Luddites (The Industrial Revolution)

By betsy r. and rachel b.

Luddites, a group of English men who felt that machines were ultimatley threatening their lives, are gathered around a fire. Here they are burning the machines they feel are putting their jobs and way of life in danger.
There are many similarities between modern day Luddites and the Luddites of the Industrial Revolution. Modern day Luddites feel that the advance of technology will eventually lead to the world's downfall. This cartoon represents the views of the modern day Luddites.

History of the Luddites

Mobs roamed the Industrial towns of northern England, smashing looms and frames and burning factories. The Luddites, a band of nineteenth century English handicraftsmen, were rioting in protest to the textile machinery that had taken them out of business. In the early eighteen hundreds, in the well known counties of Yorkshire, Lancashire, Cheshire, Derbyshire, and Nottinghamshire, Luddites destroyed thousands of pieces of machinery until they finally met their own demise around 1817 and the government was able to control Luddites riots.

During the Industrial Revolution, the laws and customs, which had been installed to protect the working class of England, were ignored and eventually abandoned. For example, the Minimum Wage Bill of 1808 decreased minimum wage and the Combination Acts, banned trade unions, as well. These were just some of the many sparks which drove the Luddites to rebellion.

As new machinery was being introduced, the wages of skilled workers dropped and working conditions began to deteriorate. The lives of the Luddites and their families were in danger. Therefore they decided to turn to Ned Ludd who is often perceived as a fictional character. Many say that Ned Ludd was an apprentice who smashed his bosses shearing frame with a hammer, possibly only to protect himself. Nonetheless he became known as a "lunatic" and the leader of Luddism. There were several aspects that led to the downfall of the Luddites. In 1812, a law was passed by the House of Lords, called the Frame-Breaking Act. This act made the breaking of frames punishable by death. Many Luddites members were not ready to give up their lives, therefore they abandoned the group. Trade unions became legal and male workers were slowly gaining the right to vote. The movement of the Luddites were becoming more and more pointless.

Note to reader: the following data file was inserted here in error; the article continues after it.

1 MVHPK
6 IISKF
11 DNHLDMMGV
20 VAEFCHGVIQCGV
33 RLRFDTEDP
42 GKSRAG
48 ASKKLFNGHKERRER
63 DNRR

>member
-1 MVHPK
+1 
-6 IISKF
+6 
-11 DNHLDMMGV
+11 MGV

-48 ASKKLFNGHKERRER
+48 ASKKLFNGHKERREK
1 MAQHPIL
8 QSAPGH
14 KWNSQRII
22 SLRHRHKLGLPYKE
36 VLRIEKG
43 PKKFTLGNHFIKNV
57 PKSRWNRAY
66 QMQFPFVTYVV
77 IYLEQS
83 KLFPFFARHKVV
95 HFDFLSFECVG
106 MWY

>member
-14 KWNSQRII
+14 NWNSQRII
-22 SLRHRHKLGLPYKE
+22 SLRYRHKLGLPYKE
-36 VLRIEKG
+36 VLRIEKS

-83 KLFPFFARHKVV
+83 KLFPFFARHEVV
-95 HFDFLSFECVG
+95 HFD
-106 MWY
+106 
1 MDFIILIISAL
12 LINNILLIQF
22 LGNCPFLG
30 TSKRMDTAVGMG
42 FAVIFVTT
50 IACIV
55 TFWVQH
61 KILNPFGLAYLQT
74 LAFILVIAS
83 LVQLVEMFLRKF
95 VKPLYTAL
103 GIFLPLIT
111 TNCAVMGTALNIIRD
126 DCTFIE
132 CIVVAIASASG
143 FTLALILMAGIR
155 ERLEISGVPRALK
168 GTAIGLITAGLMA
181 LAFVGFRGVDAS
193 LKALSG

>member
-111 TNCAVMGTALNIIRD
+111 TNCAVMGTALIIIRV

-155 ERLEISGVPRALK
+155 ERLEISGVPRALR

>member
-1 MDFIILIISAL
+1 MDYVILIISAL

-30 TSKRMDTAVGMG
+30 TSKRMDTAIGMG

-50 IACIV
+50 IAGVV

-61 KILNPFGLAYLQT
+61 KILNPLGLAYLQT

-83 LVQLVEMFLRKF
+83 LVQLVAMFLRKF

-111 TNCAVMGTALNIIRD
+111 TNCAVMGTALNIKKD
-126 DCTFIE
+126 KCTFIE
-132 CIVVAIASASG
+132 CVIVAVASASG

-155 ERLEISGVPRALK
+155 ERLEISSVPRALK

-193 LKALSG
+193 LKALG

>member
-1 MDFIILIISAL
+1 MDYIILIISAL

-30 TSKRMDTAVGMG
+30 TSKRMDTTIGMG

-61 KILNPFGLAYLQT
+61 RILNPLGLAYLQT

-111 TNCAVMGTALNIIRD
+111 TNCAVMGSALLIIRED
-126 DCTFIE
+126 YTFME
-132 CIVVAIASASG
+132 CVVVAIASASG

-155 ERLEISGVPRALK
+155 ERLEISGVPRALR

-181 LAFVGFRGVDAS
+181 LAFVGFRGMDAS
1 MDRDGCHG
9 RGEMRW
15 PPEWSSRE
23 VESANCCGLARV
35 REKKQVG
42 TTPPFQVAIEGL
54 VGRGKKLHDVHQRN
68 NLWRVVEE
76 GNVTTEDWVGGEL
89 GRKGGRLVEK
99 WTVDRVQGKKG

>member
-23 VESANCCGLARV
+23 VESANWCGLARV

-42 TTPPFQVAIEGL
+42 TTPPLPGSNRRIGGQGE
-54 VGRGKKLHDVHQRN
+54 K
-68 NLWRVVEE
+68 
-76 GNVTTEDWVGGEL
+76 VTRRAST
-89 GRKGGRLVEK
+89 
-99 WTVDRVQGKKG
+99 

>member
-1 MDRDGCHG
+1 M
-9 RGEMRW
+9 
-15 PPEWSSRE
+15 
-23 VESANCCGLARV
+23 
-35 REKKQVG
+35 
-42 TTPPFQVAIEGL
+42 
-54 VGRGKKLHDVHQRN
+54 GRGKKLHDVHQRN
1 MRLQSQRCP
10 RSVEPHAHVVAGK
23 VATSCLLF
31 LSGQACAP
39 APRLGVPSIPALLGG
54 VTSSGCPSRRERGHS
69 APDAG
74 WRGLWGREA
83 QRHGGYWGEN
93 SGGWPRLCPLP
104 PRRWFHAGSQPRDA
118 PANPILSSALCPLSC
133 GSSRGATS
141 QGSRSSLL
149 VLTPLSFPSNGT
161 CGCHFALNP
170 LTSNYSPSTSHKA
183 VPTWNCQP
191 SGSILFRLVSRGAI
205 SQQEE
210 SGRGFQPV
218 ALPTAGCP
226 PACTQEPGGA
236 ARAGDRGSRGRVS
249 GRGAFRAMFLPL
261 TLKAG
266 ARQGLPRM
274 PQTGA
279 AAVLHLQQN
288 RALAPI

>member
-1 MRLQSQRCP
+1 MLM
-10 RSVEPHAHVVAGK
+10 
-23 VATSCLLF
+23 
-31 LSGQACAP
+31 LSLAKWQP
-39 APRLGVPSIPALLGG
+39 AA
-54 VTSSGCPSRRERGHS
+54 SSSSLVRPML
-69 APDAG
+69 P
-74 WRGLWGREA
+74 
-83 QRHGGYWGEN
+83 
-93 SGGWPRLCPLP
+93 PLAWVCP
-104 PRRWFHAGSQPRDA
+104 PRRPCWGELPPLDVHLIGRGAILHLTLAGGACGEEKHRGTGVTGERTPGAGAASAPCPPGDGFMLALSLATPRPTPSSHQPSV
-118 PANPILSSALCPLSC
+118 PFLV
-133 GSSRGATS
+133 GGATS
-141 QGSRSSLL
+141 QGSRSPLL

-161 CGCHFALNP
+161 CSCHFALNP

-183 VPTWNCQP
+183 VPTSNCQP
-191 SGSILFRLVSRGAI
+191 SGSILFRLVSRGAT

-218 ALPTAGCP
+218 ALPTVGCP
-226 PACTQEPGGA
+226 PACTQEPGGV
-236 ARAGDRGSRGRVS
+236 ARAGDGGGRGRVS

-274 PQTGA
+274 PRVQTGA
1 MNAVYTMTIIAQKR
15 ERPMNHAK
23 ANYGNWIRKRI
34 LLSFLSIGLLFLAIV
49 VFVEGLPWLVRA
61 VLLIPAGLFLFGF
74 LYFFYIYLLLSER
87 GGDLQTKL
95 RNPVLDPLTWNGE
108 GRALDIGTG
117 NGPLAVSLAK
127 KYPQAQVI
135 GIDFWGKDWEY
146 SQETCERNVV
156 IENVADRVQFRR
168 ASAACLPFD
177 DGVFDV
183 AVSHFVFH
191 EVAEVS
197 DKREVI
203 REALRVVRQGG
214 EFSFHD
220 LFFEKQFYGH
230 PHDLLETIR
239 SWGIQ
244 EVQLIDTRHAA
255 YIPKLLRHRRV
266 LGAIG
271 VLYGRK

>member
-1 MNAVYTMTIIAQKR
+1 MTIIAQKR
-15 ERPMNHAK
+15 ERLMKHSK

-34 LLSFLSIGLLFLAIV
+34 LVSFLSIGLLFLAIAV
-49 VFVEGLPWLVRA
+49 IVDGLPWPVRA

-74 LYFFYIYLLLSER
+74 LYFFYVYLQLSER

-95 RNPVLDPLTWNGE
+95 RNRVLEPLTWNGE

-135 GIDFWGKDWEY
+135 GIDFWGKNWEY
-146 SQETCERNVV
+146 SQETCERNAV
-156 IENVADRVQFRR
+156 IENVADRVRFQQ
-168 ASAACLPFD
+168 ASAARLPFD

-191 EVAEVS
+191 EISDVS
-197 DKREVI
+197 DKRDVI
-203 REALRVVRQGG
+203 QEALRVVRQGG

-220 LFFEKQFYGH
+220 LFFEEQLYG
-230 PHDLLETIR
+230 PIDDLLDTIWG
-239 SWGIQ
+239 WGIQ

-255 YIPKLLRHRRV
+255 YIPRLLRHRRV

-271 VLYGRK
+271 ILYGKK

The government eventually defeated the Luddites. As many as forty Luddites were killed in action, twenty-four were executed, thirty-four were transported to Australia and twenty-four were imprisoned. Although the rise of the Luddites was short lived, they impacted society a great deal and even today Luddism is still around.

Turning point in history

Many historians would deem the Luddite riots as unsuccessful, while many others would say that they had a huge impact on society. The Luddites changed the views of people during the Industrial Revolution. They brought the rights of the workers to the attention of England. A turning point in history is often thought of as a well-known and dramatic event that took place and completely changed the world. The riots of the Luddites are not very well-known. However, their actions led to many significant changes in the world.

Politically, the actions of the Luddites brought the idea of having a society based on industrialization into the eyes of the public and open to debate. People were forced to look more closely at the positive and negative effects of having an industrial society. The "machine question" continues tobe unanswered today. The riots became a turning point because the flaws of the Industrial Revolution were brought to the surface and the government could no longer ignore the opinions of the working class.